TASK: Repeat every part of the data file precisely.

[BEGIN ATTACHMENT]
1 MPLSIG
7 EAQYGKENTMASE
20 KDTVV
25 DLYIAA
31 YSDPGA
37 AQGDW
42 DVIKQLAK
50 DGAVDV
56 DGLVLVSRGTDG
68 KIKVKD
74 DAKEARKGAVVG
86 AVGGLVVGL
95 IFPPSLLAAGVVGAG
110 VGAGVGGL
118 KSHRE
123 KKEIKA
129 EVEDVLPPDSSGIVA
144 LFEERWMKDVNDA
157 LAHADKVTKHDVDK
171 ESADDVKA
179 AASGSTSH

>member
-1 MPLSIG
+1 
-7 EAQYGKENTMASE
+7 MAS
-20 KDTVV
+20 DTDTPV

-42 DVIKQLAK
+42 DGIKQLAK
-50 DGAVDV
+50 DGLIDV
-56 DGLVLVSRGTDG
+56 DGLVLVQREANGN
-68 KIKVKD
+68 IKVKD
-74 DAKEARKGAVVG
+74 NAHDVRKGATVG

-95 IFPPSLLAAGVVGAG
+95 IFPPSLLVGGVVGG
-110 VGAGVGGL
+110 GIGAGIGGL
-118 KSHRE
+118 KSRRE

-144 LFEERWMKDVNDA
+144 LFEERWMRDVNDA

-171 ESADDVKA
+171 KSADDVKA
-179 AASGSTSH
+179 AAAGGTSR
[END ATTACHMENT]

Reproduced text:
1 MPLSIG
7 EAQYGKENTMASE
20 KDTVV
25 DLYIAA
31 YSDPGA
37 AQGDW
42 DVIKQLAK
50 DGAVDV
56 DGLVLVSRGTDG
68 KIKVKD
74 DAKEARKGAVVG
86 AVGGLVVGL
95 IFPPSLLAAGVVGAG
110 VGAGVGGL
118 KSHRE
123 KKEIKA
129 EVEDVLPPDSSGIVA
144 LFEERWMKDVNDA
157 LAHADKVTKHDVDK
171 ESADDVKA
179 AASGSTSH

>member
-1 MPLSIG
+1 
-7 EAQYGKENTMASE
+7 MAS
-20 KDTVV
+20 DTDTPV

-42 DVIKQLAK
+42 DGIKQLAK
-50 DGAVDV
+50 DGLIDV
-56 DGLVLVSRGTDG
+56 DGLVLVQREANGN
-68 KIKVKD
+68 IKVKD
-74 DAKEARKGAVVG
+74 NAHDVRKGATVG

-95 IFPPSLLAAGVVGAG
+95 IFPPSLLVGGVVGG
-110 VGAGVGGL
+110 GIGAGIGGL
-118 KSHRE
+118 KSRRE

-144 LFEERWMKDVNDA
+144 LFEERWMRDVNDA

-171 ESADDVKA
+171 KSADDVKA
-179 AASGSTSH
+179 AAAGGTSR